zahnmedizin2

TOTAL PROSTHESIS

Even though great advances have been made in tooth restoration and implantology in the last decades, total prostheses are still used very often.
Classical total prostheses consist of a collection of removable teeth that are supported by the oral mucosa. The prosthesis is kept in place by suction on the oral mucosa, rather like a suction pad.
A total prosthesis consists of a suction plate made of plastic, to which the replacement teeth are added. The prosthetic teeth are also made of plastic and sometimes have a ceramic shell.
There are several important aspects to the planning and construction of a total dental prosthesis: impression (of the teeth), bite registration, function and aesthetics.

prothetik1©-Christoph-Hähnel-Fotolia.com_50096113_L

prothetik2©-Rade-Lukovic-Fotolia.com_27757758_L

  • Impression

    In order to guarantee the functional quality of the total prosthesis, the bite must be accurately depicted and recalibrated depending on the situation. The bite height, which usually falls after teeth are lost, is particularly important, and so is the position of the upper and lower jaw with respect to one another. The bite position can be determined by the dentist using wax walls on a bite plate. This requires a lot of experience and intuition. The dentist guides the jaw and mandibular joint into the correct position, avoiding the risk of complaints later on.

    wurzelbehandlung©contrastwerkstatt-Fotolia.com_50783550_L

  • Bite

    In order to guarantee the functional quality of the total prosthesis, the bite must be accurately depicted and recalibrated depending on the situation. The bite height, which usually falls after teeth are lost, is particularly important, and so is the position of the upper and lower jaw with respect to one another. The bite position can be determined by the dentist using wax walls on a bite plate. This requires a lot of experience and intuition. The dentist guides the jaw and mandibular joint into the correct position, avoiding the risk of complaints later on.

  • Aesthetics

    Now the teeth can be assembled. Just as natural teeth come in many different forms and colors, so can replacement teeth be manufactured differently to ensure they closely resemble the original teeth.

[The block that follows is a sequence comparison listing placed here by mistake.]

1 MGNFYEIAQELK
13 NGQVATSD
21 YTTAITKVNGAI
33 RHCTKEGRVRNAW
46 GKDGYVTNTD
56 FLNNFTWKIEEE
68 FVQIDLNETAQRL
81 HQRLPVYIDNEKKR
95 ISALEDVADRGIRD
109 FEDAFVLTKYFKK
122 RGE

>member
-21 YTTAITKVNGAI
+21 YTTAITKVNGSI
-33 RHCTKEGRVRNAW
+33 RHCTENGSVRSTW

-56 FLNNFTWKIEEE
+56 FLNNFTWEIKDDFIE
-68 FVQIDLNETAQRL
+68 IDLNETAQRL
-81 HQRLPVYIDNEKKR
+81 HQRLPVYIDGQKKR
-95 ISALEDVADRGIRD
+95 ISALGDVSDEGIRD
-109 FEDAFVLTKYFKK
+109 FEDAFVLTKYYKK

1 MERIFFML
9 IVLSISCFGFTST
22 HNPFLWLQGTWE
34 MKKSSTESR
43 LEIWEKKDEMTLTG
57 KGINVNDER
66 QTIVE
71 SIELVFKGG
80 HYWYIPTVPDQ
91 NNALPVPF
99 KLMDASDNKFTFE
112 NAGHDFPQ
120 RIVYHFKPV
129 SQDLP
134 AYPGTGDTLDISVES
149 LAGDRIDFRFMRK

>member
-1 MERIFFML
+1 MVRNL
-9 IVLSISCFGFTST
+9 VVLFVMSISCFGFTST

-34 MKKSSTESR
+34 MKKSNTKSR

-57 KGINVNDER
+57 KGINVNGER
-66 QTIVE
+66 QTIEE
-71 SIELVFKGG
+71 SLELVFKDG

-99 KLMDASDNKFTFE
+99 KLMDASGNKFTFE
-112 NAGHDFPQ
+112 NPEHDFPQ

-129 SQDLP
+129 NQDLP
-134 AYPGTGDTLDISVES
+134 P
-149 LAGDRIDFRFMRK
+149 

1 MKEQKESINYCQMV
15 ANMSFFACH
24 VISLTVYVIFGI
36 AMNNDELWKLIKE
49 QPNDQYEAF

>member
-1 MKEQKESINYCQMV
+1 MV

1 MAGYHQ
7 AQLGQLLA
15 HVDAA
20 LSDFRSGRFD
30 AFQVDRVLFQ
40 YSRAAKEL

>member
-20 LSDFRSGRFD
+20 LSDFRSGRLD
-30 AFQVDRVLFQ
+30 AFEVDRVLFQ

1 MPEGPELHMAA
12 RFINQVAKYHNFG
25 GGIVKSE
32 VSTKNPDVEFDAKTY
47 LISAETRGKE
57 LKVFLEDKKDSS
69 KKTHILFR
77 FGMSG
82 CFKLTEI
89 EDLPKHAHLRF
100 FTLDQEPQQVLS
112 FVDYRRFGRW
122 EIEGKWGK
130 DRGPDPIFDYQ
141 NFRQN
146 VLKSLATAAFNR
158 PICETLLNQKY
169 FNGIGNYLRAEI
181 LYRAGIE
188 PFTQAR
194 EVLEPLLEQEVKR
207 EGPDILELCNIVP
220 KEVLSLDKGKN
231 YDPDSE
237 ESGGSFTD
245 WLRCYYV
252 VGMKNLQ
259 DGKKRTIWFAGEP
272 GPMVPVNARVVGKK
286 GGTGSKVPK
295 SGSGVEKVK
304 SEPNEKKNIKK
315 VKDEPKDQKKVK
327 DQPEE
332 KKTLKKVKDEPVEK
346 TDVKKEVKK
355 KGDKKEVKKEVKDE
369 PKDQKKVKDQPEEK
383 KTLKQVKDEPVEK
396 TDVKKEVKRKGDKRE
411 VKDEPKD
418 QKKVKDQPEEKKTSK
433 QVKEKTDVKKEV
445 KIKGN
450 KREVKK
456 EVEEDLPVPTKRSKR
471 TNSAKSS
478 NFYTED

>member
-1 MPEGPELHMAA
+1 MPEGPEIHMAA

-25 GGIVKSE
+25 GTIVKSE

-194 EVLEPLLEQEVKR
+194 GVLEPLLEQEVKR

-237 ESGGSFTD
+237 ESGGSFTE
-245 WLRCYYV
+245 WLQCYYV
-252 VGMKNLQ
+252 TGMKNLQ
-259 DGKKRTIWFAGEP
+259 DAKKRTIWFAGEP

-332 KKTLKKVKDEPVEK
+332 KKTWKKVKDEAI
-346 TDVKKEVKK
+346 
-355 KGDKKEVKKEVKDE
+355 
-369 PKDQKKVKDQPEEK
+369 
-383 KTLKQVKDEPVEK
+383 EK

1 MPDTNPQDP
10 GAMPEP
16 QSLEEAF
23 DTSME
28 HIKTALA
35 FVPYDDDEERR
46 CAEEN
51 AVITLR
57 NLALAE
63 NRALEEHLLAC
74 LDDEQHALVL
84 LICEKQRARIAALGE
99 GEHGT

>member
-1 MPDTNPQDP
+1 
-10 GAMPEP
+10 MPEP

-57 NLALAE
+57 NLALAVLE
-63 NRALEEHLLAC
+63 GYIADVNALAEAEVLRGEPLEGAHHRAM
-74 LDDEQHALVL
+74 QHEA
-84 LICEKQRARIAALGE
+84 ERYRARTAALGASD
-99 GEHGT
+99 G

• Prosthesis stability and chewing comfort

    Even with the best possible quality and workmanship, problems can still occur with prosthesis stability and chewing. Many people find covering the palate in the upper jaw with plastic uncomfortable and disruptive to taste. “Palate-free” treatment in the upper jaw usually requires at least four, preferably 6, implants.
    The anatomy of the lower jaw is more complicated and the form of the bone in the lower jaw often interferes with a satisfactory maintenance of the prosthesis. In such cases, prosthesis stability can be achieved by the use of two or four implants.

PARTIAL PROSTHESES

Partial prostheses replace single or multiple teeth and are supported by a metal scaffold. Often, partial prostheses are anchored onto crowns by supporting elements called clamps. This allows a precise fit of the denture while preventing the development of caries underneath the prosthetic clamp. Partial prostheses are an important treatment option when dentures can no longer be fixed onto the patient’s own teeth, or the patient cannot receive implants for medical reasons. A good fitting of the dentures can be achieved by the incorporation of onlays secured by clamps. The denture framework is generally made out of metal alloys. For patients with an intolerance or allergy to metal, the denture framework can be manufactured using high-performance plastic.

© Copyright 2018 - Praxis Dr. Scherfler | Impressum | Datenschutz